Renewable energy options for Baha Mar being explored
Renewable energy options are being explored for Baha Mar, with an executive of the $3.4 billion development saying generating power from the sea is a feasible option for the property.
Senior vice president of government and external affairs for Baha Mar Robert Sands told Guardian Business yesterday that non-traditional forms of energy production are being looked at for the resort, confirming that discussions are active with the government to determine the best option.
“We have presented a number of proposals to the government and are currently evaluating our options,” Sands said. “We are looking at deep sea cooling, which will create a significant reduction in terms of electricity costs. We’ve had multiple meetings.”
Deep sea cooling involves using cold water pumped from the bottom of the ocean that can be utilized for climate control systems. This method can reduce the electrical demands of large cooling systems where it is implemented.
It’s a concept that’s endorsed by chairman of the Bahamas Renewable Energy Corporation Thomas Schneider, who said it will create thousands of dollars in savings for Baha Mar and possibly lower costs for customers.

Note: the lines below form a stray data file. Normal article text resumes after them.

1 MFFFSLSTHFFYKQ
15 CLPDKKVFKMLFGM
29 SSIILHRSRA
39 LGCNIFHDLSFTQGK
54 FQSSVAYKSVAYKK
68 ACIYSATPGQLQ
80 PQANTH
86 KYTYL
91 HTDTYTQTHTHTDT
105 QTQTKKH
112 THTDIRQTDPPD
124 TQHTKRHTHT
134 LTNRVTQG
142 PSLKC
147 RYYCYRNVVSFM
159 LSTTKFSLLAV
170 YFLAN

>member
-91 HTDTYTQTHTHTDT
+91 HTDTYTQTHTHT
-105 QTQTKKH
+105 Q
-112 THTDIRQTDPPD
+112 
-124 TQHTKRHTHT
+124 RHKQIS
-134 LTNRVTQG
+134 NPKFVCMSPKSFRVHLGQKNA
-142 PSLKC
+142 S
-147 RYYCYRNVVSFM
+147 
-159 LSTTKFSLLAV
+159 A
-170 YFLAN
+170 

“The energy cost savings would be tremendous, reducing the need to charge a high resort and energy fee to hotel guests – because most guests deplore those ‘surprise’ fees at Bahamian hotels,” Schneider told Guardian Business.
Schneider also suggested other ways renewable energy could be utilized at the mega-resort.
“Ocean energy can be used, but rather than using the tides, a simpler way to go about it is using a heat exchanging mechanism,” he said. “Think of a pipe that has water in it – it’s cooler at the bottom of the ocean than it is on land, so piping water to the bottom of the ocean will cool it. Combined with a heat exchanger this process will allow for cooling/air-conditioning. We just have to make sure that it is done in such a way as to not harm our beaches and coral reefs.”
He continued, “Rooftops of the Baha Mar properties can carry solar panels. But rather than clunky metal solar panels on top of the roof, new thin film technology allows direct integration into the roof tiles. It’s clean and looks good to the tourists’ eye. The ridge behind the golf course would be great for wind power, it creates another potential destination for tourists and at the same time because it’s behind the resort, the ‘ocean view’ of hotel guests won’t be obstructed.”
The potential of such energy resources was also noticed by Minister of State for the Environment Phenton Neymour, specifically how it would reduce the load demand from the Bahamas Electricity Corporation (BEC).
“Ocean energy is used for cooling [with air conditioners] so it’s a way of saving energy, so I’m hoping that others can benefit from that,” Neymour told Guardian Business last week. “What is important is knowing that if Baha Mar is successful or others are successful, what it does is lower the demand on BEC and therefore lessens the need for BEC to invest more and expand their facility. So there’s a benefit to the user and there’s also a benefit to BEC and as a result it lowers our fuel consumption.”